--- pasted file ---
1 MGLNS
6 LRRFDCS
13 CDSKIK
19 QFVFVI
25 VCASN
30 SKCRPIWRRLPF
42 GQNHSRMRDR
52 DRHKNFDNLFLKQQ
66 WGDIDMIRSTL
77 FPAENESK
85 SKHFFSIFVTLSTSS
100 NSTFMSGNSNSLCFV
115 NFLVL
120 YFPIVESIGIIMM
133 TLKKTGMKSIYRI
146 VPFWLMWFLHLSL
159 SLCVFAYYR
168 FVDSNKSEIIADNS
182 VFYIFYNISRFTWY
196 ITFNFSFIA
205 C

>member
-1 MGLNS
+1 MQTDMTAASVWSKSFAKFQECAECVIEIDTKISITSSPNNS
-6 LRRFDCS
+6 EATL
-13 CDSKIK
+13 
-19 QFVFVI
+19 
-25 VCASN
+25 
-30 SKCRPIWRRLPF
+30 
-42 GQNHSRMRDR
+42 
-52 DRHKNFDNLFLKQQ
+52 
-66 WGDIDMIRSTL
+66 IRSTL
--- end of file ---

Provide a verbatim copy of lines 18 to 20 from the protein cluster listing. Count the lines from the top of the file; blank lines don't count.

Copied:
168 FVDSNKSEIIADNS
182 VFYIFYNISRFTWY
196 ITFNFSFIA